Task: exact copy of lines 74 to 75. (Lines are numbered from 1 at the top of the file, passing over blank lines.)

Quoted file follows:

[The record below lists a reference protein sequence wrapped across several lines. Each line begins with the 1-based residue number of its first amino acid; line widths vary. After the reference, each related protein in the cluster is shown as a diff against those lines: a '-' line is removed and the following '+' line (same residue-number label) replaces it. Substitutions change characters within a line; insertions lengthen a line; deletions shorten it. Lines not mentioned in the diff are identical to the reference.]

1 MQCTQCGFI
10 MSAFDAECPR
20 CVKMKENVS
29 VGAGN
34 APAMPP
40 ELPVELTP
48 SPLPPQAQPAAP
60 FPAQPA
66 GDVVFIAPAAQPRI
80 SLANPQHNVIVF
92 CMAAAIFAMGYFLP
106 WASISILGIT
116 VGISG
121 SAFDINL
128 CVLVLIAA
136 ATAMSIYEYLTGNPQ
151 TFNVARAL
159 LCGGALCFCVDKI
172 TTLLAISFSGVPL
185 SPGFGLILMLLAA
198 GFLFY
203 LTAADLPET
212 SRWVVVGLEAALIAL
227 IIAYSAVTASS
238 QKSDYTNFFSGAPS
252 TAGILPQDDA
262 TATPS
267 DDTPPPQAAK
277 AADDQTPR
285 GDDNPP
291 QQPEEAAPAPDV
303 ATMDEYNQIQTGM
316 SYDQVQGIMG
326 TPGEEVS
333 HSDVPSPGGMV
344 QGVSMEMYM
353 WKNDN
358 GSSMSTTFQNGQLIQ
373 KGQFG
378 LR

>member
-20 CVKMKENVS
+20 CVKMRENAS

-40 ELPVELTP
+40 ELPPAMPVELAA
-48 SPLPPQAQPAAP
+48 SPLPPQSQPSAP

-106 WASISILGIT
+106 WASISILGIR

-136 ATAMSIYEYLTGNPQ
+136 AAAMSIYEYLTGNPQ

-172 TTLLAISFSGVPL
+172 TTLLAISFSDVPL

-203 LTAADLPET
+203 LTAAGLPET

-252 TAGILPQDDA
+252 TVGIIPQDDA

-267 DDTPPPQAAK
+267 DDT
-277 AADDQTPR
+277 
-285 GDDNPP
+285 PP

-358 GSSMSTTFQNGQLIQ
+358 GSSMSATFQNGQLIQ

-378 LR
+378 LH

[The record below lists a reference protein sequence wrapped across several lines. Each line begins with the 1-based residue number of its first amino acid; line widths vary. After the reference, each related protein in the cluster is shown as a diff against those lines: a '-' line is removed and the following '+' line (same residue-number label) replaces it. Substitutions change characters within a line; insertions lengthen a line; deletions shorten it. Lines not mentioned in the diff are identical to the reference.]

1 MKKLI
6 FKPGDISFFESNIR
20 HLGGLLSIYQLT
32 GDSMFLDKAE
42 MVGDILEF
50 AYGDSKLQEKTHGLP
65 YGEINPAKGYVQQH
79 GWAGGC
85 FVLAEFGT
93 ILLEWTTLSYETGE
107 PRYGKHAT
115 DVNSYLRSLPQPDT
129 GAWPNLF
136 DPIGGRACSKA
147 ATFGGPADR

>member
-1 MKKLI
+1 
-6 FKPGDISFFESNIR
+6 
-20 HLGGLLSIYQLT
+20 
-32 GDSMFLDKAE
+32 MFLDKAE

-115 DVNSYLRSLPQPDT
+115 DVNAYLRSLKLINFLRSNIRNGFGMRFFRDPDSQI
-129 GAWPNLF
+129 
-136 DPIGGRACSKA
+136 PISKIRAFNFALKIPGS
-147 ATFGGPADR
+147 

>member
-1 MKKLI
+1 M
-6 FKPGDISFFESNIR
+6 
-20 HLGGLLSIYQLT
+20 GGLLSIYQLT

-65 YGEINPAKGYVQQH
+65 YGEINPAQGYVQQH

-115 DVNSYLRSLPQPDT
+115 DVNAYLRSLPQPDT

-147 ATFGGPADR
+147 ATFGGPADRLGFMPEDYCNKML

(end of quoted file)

42 MVGDILEF
50 AYGDSKLQEKTHGLP